The purpose of PR [public relations] firms is to make their client look good. Sometimes, however, it goes awry.
Once in a while we editors sometimes get a press release, followed moments later by a correction. Often, the change is immaterial to us editors and our readers, but very important to the issuing company.
Sometimes, the content of press releases gets screwed up. Last week I got one that had a software company's CEO announcing that the company was expanding outside of North America -- by opening an office in Canada. Last time I checked an atlas, Canada was still part of North America. And yes, the British did win the War of 1812 that prevented the USA from taking over the lands that eventually became Canada.
Here's the stranger part of that press release: A month earlier, the company announced the opening an office in Europe. Maybe they forgot about it. The PR person explained to me that the CEO had gotten his hand on the press release and...
Which brings me to another point: you can't write your own press releases. (Well, I do, but ignore that.) The worst-written press releases come from one-man companies whose primary skill is writing software. The lack of logical flow can be remarkable. Have a non-computer-literate neighbor read it over and then force you to explain what they don't understand. If you can't explain it, pull it...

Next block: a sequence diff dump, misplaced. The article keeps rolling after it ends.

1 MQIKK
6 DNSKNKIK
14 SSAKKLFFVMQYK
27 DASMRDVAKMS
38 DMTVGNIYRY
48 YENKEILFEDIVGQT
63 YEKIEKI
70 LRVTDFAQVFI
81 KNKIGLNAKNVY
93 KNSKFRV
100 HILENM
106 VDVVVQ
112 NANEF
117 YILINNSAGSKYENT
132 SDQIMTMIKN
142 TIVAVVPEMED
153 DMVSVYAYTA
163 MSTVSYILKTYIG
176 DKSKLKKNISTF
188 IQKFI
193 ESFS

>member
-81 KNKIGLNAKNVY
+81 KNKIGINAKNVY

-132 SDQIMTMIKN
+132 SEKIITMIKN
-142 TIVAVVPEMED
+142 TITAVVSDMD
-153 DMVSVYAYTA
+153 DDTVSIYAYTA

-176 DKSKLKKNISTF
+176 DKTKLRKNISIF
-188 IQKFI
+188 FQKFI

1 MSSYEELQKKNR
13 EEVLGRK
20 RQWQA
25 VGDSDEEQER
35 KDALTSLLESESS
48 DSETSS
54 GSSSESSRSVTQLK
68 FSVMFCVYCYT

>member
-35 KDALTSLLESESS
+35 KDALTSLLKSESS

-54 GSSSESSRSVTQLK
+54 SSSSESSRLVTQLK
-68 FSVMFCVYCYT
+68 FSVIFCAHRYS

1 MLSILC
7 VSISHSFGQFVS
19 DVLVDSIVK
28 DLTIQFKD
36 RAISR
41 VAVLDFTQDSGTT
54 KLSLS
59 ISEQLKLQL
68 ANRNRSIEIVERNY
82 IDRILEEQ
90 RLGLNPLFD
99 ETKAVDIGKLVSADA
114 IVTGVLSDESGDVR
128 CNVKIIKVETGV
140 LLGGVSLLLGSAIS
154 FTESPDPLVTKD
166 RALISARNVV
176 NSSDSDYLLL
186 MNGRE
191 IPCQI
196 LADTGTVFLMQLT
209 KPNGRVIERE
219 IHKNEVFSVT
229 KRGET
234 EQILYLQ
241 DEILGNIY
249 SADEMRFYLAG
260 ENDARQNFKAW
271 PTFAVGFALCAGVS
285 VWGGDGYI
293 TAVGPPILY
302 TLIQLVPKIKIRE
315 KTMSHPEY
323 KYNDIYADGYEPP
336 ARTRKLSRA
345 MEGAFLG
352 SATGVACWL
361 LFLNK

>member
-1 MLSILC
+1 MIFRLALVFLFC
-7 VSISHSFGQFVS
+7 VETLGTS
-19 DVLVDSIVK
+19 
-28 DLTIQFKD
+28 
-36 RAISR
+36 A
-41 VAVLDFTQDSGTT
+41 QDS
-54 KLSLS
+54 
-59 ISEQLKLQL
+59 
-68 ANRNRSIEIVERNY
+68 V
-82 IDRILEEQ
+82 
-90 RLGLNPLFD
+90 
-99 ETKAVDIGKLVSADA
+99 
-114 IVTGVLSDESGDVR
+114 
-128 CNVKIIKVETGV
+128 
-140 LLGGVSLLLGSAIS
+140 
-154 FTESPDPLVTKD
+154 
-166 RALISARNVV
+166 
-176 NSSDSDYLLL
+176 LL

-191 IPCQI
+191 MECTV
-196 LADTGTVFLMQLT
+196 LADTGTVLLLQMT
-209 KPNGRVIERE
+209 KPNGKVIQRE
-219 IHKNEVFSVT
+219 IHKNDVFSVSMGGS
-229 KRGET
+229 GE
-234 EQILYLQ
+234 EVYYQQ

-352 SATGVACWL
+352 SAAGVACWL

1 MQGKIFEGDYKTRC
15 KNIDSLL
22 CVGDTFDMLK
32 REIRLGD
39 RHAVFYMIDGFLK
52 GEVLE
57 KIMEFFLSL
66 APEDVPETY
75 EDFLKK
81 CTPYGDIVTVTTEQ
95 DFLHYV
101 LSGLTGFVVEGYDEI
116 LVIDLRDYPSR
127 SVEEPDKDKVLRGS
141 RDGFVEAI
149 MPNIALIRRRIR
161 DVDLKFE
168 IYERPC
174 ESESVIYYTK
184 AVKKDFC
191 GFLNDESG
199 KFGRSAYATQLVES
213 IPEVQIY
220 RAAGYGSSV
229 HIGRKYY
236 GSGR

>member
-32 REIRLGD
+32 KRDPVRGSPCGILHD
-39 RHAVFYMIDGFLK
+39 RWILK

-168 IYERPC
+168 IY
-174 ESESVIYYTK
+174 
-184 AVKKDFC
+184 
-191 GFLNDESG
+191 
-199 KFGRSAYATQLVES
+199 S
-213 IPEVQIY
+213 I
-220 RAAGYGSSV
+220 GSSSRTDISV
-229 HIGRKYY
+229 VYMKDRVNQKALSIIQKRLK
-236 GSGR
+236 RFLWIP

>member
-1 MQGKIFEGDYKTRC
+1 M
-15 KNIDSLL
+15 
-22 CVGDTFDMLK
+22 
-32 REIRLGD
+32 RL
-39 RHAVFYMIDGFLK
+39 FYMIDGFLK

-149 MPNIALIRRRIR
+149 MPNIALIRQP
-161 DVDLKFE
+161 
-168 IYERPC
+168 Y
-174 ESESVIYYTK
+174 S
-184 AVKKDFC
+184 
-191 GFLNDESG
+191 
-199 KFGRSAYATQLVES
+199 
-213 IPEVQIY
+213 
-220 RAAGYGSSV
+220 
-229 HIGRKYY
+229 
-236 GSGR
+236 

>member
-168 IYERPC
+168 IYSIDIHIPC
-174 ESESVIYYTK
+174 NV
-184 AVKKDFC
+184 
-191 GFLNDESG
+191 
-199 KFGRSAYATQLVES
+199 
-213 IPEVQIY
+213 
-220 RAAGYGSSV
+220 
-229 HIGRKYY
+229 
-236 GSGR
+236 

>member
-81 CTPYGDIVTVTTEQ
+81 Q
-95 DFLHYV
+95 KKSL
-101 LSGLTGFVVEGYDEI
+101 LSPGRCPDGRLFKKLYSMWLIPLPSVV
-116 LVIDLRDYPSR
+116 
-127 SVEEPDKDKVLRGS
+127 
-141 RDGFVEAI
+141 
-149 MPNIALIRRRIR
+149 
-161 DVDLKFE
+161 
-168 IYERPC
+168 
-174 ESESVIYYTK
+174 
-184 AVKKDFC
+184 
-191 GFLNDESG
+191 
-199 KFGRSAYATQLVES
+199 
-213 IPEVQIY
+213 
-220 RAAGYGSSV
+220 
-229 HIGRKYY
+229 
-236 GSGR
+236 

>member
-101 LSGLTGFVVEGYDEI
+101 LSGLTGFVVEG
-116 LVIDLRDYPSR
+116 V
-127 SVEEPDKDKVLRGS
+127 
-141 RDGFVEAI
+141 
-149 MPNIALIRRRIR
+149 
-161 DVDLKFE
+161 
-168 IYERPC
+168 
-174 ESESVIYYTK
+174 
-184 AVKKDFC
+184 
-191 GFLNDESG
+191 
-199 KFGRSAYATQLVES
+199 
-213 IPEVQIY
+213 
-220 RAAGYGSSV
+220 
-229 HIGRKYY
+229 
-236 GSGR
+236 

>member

At the other end of the scale, the most-incoherent press releases seem to come from the largest companies, who feel a special need to cram everything about themselves + many adjectives in the first paragraph, if not the first sentence. Here's a no-charge tip: there's a section near the end of press releases, entitled "About the Company," where all that stuff belongs.
Also, in the paragraph that follows "Pricing and Availability," please include the pricing and availability information. Stuff like "contact our sales team" is pointless for editors.
Final outrage: PR people who attach press releases as PDF files. No, no, no, no! PDF attachments simply take too long to open; I have dozens of press releases to get through, so there is no advantage to you in making it harder for me -- even if it looks prettier to you. I prefer the text of the press release to be in the body of the email; that way, it never gets lost.
Attached DOC and PDF files get erased; links to Web sites are not an alternative, because Web sites change and links become 404. And, do not send press releases on paper in the mail; those get tossed into the recycling bin without being opened.
You know you are a failure as a PR person when an editor reads your press release, and then responds, "Huh?" Learn from your mistakes; the content of a press release is not difficult to muster:
- tell us what's new or different (telling us your Web site has been updated counts as neither new nor different).
- how much?
- provide a hyperlink for more info.
Find a press release format that appeals to you, and then copy it unblushingly. I myself copied the format from press releases Autodesk used to issue numerous years ago.